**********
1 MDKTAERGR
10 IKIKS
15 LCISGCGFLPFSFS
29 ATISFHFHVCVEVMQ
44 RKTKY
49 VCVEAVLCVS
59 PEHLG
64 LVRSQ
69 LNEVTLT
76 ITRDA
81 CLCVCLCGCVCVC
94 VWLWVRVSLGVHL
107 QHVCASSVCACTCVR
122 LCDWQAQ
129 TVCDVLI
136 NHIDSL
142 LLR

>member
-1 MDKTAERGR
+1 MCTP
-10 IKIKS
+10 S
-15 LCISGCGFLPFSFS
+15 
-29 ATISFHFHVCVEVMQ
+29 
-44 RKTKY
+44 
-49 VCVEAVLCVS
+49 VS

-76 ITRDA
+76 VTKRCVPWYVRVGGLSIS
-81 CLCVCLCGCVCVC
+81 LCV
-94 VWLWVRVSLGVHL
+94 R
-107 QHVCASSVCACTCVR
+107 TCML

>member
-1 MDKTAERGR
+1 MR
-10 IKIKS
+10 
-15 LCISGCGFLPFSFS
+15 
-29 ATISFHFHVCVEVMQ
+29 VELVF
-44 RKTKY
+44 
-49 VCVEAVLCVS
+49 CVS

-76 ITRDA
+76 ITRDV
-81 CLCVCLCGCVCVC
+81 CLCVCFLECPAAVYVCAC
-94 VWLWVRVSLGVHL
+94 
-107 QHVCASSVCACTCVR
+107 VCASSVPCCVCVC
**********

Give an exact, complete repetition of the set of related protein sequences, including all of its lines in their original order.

1 MDKTAERGR
10 IKIKS
15 LCISGCGFLPFSFS
29 ATISFHFHVCVEVMQ
44 RKTKY
49 VCVEAVLCVS
59 PEHLG
64 LVRSQ
69 LNEVTLT
76 ITRDA
81 CLCVCLCGCVCVC
94 VWLWVRVSLGVHL
107 QHVCASSVCACTCVR
122 LCDWQAQ
129 TVCDVLI
136 NHIDSL
142 LLR

>member
-1 MDKTAERGR
+1 MCTP
-10 IKIKS
+10 S
-15 LCISGCGFLPFSFS
+15 
-29 ATISFHFHVCVEVMQ
+29 
-44 RKTKY
+44 
-49 VCVEAVLCVS
+49 VS

-76 ITRDA
+76 VTKRCVPWYVRVGGLSIS
-81 CLCVCLCGCVCVC
+81 LCV
-94 VWLWVRVSLGVHL
+94 R
-107 QHVCASSVCACTCVR
+107 TCML

>member
-1 MDKTAERGR
+1 MR
-10 IKIKS
+10 
-15 LCISGCGFLPFSFS
+15 
-29 ATISFHFHVCVEVMQ
+29 VELVF
-44 RKTKY
+44 
-49 VCVEAVLCVS
+49 CVS

-76 ITRDA
+76 ITRDV
-81 CLCVCLCGCVCVC
+81 CLCVCFLECPAAVYVCAC
-94 VWLWVRVSLGVHL
+94 
-107 QHVCASSVCACTCVR
+107 VCASSVPCCVCVC